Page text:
The Data Record ~ Goffman destroyed her data claiming she needed to protect her research participants and LaCour destroyed his claiming that was standard protocol. Neither position is tenable nor standard practice. While protecting research participants is of critical importance (and too often researchers blithely make a promise they may not be able to keep) but Goffman should be prepared to stand behind her promise and retain her data. And, it would seem now that LaCour may never have had data to destroy, he just said he destroyed it.
Triangulation ~ Goffman was either naive or is depending on the naiveté of her readers. Many of the critiques are reasonable requests for either corroboration, explanation or clarification. One example is her claim that, “The officers told me they had come to the hospital with a shooting victim who was in custody, and as was their custom, they ran the names of the men on the visitors’ list” has been challenged on many levels, including the unlikelihood that hospitals would release this information and that no one (and several researchers have tried) has been able to find hospitals, police departments or officers who actually do this. There are several other examples of this sort.
The onus on any researcher is to ask how to provide the best explanation of their data and this requires looking at those data in different ways, often collecting more data to clarify and test veracity.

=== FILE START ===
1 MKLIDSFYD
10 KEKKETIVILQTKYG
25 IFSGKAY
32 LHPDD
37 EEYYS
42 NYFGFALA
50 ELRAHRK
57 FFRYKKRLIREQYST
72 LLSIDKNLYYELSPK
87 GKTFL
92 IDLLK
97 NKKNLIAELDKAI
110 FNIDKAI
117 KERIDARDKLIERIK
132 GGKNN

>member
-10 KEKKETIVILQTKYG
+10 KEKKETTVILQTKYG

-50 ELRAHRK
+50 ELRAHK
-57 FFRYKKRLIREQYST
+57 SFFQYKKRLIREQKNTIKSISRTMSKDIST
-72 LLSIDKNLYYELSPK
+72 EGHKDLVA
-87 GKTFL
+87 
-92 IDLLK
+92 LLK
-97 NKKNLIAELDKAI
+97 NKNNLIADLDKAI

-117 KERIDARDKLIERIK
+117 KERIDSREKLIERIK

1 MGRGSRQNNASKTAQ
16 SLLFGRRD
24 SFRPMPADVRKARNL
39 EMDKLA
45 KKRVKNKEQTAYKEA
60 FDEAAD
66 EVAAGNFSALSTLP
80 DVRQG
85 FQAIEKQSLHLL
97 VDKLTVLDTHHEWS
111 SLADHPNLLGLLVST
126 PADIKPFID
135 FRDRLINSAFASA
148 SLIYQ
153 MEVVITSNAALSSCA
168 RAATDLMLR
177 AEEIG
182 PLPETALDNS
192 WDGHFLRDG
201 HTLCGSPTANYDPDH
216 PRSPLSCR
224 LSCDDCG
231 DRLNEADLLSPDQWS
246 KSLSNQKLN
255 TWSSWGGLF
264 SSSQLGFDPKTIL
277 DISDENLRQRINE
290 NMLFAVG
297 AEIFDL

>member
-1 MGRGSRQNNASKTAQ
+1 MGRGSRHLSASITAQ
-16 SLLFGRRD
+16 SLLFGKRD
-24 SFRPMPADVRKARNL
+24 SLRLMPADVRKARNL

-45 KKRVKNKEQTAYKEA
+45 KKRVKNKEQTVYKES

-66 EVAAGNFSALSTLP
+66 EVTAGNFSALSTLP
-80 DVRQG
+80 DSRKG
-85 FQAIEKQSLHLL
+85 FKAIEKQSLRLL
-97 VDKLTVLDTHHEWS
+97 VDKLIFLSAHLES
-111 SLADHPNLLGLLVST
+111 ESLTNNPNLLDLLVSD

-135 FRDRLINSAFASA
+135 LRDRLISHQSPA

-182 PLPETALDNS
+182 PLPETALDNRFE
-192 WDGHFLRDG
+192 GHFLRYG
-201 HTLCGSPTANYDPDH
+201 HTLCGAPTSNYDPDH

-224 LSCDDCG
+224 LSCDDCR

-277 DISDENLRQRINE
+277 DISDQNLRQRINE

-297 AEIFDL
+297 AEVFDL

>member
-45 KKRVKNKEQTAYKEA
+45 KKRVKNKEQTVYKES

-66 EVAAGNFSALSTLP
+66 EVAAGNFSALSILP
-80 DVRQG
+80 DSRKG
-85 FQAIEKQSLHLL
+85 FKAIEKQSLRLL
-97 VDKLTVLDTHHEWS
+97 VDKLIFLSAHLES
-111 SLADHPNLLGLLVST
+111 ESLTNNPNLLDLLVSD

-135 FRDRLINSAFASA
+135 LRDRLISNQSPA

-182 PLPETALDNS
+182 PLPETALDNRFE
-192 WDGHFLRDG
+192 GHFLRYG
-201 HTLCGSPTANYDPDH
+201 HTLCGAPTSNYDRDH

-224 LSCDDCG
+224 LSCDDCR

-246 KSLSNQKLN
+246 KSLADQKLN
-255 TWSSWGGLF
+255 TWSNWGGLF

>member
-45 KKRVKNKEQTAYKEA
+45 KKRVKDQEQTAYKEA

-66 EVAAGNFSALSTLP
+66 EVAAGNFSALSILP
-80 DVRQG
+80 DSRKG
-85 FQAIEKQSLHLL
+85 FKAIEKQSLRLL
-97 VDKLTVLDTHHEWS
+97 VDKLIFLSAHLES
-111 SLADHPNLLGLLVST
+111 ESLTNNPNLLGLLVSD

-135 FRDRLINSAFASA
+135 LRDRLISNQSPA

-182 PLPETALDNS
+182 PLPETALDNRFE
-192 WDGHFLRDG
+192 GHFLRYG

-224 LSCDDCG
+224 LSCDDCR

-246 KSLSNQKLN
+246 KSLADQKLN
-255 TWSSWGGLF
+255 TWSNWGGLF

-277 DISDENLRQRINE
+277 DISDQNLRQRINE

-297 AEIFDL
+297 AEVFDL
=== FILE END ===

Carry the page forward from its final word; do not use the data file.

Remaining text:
Ethics ~ There are two contexts for thinking about research ethics: the ethics of the research practice and then ethics within the research practice. Destroying data isn’t acceptable and the ethics of research practice dictate how and for how long data ought to be kept, how to best maintain confidentiality and anonymity of research participants, honesty about sponsorship, and so on. Both Goffman and LaCour made major mistakes, and one can safely assume they acted purposefully and wrongly. In other words, there is no reason to believe they didn’t know better. LaCour’s fabrications are most egregious and his response has served only to confirm his unethical research practice.
But there is also the ethics within research practice, a much murkier gray area. Researchers, especially those doing the kind of fieldwork Goffman conducted, will necessarily encounter ethical dilemmas that arise as a result of being in the field. Her decision to live in the community she studied, and to live with some of her research participants isn’t a wrong choice (for all the critics that claim this is so, they would deny years of ethnographic research??) but it does inevitably challenge the researcher to make difficult choices. Likewise the criticism that she was not like the research participants (young black men) is an old irrelevant criticism ~ as Brian Fay has argued, “you don’t have to be one to know one.”
A number of critiques of Goffman’s work center on the ethics within research practice and are good fodder for discussions about how to do research well, in ways that respect research participants, and that leave room for researchers to explore areas of social life that may involve the illegal, immoral and unconventional fabric of human existence. These discussions are healthy for research, and the issues raised reinforce the importance of educating novice researchers about ethics beyond the ethics of research practice dictated by institutional conventions, like research review boards.